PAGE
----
Take the 2-minute tour ×
Stack Overflow is a question and answer site for professional and enthusiast programmers. It's 100% free.

I have the following code, I want to assign a decimal value to float without losing precision.

String s1= "525.880005";
Float f = new Float(s1);

Output: 5.88

Expected Output: 525.880005

share|improve this question
What will happen if you use the .parseFloat() - Method? –  reporter Apr 18 '11 at 14:16
@reporter: He effectively is. Both the Float constructor and parseFloat use the conversion performed by Float.valueOf(String). So it's the same conversion. More: download.oracle.com/javase/6/docs/api/java/lang/Float.html –  T.J. Crowder Apr 18 '11 at 14:20

4 Answers 4

up vote 5 down vote accepted

Float only has 7-8 significant digits of precision. The "5" in your example is the 9th digit.

Even if it had enough precision, I don't know whether 525.880005 is exactly representable as a binary floating point number. Most decimal values aren't :)

You should use BigDecimal if the exact decimal representation is important to you.

share|improve this answer

There's a real contradiction implied in the question :

Assign to float <--> wiht precision

525.880005 is jus the number in this float-domain that is closest to 525.88.

The reason that floating numbers cannot be mapped to all numbers is because of the mismatch between the decimal and the binary system for fractions.

Other types, such as decimal and money, use other, much more memory consuming, techniques to store the number (for example , in a string you can store any number, but of course this is not the most performant way to do math)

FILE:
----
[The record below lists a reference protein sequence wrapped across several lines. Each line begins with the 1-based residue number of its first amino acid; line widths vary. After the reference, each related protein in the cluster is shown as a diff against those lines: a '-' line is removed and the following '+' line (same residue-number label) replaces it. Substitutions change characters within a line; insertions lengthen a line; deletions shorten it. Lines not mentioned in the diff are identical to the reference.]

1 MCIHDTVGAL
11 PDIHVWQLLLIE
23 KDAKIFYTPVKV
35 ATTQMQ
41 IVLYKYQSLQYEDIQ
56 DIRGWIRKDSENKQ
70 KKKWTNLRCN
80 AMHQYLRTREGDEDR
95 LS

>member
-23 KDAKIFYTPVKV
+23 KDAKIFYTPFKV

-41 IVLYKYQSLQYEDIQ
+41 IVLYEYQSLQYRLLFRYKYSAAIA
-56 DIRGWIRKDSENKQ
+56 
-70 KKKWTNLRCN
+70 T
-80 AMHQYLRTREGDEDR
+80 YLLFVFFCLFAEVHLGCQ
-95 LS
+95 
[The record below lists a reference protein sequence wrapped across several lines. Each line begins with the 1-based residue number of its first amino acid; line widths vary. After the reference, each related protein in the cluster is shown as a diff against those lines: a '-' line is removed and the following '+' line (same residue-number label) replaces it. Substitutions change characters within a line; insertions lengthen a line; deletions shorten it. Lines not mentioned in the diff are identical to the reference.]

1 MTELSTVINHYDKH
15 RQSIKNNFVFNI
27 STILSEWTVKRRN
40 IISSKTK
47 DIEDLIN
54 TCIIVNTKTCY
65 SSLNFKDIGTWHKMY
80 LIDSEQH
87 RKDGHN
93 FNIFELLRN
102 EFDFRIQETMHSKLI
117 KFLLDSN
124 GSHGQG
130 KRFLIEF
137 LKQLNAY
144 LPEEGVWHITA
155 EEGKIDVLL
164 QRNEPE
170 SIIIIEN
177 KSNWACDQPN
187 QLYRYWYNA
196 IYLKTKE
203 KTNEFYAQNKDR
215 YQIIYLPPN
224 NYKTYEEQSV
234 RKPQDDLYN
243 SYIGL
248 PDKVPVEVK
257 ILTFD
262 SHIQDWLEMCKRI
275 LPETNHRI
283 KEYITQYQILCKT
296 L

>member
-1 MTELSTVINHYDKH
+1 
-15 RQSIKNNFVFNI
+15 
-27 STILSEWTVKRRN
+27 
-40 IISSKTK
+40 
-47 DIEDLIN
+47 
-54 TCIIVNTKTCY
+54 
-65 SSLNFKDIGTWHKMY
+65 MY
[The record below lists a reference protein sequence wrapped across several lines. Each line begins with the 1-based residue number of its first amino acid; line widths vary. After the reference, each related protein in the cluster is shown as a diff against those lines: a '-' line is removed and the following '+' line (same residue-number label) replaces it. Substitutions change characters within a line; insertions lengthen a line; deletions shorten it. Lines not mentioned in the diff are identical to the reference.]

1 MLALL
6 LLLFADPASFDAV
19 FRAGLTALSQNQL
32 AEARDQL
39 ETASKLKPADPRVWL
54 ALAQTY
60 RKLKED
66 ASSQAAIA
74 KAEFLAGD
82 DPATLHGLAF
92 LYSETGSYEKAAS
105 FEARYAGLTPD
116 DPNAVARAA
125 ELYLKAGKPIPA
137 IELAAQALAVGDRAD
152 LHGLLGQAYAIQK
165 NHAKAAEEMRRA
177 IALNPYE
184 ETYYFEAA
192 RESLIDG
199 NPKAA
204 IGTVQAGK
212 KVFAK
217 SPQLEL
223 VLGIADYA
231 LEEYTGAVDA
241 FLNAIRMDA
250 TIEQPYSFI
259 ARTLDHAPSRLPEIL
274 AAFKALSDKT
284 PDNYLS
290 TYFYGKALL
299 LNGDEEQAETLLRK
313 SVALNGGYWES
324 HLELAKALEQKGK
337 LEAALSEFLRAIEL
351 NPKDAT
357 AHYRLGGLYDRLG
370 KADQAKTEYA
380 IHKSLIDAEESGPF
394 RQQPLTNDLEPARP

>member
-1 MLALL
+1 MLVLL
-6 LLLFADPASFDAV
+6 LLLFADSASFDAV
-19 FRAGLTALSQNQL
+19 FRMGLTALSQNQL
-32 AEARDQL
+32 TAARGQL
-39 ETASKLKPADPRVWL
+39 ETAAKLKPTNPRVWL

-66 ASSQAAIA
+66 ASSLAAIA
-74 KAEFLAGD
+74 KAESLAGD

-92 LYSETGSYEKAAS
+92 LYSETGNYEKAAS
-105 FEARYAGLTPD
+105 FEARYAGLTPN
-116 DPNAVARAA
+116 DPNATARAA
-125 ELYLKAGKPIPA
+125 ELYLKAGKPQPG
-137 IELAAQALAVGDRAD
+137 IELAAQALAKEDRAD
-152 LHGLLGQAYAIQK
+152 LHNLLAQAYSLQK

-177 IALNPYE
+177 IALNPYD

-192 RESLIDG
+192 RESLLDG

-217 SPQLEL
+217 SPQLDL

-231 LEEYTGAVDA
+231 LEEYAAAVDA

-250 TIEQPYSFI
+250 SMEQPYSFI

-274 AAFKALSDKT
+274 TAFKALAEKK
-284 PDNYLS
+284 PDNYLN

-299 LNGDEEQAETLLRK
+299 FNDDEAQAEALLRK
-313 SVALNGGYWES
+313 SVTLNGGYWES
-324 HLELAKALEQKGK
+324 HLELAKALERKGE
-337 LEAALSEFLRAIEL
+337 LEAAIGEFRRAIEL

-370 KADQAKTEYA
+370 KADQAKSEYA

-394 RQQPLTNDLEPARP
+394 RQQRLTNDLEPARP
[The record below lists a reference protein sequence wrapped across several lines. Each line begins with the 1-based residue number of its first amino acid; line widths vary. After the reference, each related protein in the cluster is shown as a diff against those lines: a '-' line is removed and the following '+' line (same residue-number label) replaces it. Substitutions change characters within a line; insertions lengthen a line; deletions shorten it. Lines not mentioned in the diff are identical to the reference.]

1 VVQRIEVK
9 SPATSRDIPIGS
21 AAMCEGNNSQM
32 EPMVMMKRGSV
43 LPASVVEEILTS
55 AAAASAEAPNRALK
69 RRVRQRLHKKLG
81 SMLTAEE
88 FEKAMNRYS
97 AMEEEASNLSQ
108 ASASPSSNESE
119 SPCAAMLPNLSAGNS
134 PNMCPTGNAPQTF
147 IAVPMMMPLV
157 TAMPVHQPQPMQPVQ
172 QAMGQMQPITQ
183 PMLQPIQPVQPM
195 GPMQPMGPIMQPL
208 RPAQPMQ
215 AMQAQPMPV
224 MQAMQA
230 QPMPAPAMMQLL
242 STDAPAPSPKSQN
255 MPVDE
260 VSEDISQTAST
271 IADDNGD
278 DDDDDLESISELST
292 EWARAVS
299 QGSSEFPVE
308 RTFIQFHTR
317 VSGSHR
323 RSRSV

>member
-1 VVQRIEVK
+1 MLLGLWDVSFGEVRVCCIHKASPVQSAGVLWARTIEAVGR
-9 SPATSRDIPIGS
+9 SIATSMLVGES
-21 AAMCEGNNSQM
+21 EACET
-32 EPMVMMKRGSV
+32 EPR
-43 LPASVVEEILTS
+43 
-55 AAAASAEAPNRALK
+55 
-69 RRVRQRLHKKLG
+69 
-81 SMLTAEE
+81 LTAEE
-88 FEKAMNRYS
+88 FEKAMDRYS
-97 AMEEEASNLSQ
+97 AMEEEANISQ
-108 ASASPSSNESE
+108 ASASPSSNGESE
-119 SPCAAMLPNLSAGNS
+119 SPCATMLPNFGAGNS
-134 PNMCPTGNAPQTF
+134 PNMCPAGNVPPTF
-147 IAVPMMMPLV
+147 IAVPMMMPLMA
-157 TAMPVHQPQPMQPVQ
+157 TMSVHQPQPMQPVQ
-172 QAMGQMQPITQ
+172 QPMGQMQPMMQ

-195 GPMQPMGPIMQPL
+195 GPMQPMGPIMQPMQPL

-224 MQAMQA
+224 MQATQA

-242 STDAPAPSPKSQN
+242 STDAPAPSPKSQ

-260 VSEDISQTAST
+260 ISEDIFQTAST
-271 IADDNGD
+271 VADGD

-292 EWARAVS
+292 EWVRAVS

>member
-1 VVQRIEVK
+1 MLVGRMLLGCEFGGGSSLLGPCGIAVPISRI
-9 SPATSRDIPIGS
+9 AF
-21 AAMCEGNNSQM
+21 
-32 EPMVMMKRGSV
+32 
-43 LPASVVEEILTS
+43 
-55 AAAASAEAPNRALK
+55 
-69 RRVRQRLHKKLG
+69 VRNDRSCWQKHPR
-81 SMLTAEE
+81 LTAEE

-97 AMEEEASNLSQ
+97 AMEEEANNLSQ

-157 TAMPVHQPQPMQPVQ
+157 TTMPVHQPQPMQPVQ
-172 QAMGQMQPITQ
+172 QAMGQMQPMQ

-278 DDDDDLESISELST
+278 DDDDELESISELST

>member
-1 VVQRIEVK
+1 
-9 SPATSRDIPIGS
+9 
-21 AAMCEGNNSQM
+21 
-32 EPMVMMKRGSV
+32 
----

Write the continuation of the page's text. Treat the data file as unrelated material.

a simple example : 0.3 in my own binary system :

0.1b (inary) would be 0.5 d (ecimal) so too much...
0.01b -->  0.25d (1/4 too little)
0.011 -->  0.375 (1/4 + 1/8 too much)
0.0101 --> 0.3125 (1/4 + 1/16 still too much)
0.010011 --> 1/4 +1/32 + 1/64 = 0.296875

Suppose my system has 6 bits to represent the fraction, 0.296875 would be the closest for this domain. The right number cannot be reached due to the decimal/binary system.

For examples see also : Floating point inaccuracy examples

And an excellent elaborate explenation of your problems is to be found here: http://download.oracle.com/docs/cd/E19957-01/806-3568/ncg_goldberg.html

Another note : it is really about mismatch, not about 'quality' of systems : in decimal notation for example, you cannot represent 1/3 100% accurate, while this would be perfectly possible in other systems.

share|improve this answer

The float type cannot hold every possible value (nor can double). If you're assigning from a string, you may prefer BigDecimal as BigDecimal can precisely hold anything that you can reasonably represent with a string.

Note that BigDecimal also cannot hold every possible value (it can't precisely represent 1/3rd, for instance, for the same reason we can't write 1/3rd precisely in our decimal notation system — it would never end). But again, if your source is a string value, BigDecimal will more closely align with your possible values than will float or double. Of course, there's a cost. float and double are designed to be very fast in computation; BigDecimal is designed to be very precise with decimal values, at the expense of speed.

share|improve this answer

Float doesn't have enough significant digits to represent your number. Try Double.

share|improve this answer

Your Answer


By posting your answer, you agree to the privacy policy and terms of service.

Not the answer you're looking for? Browse other questions tagged or ask your own question.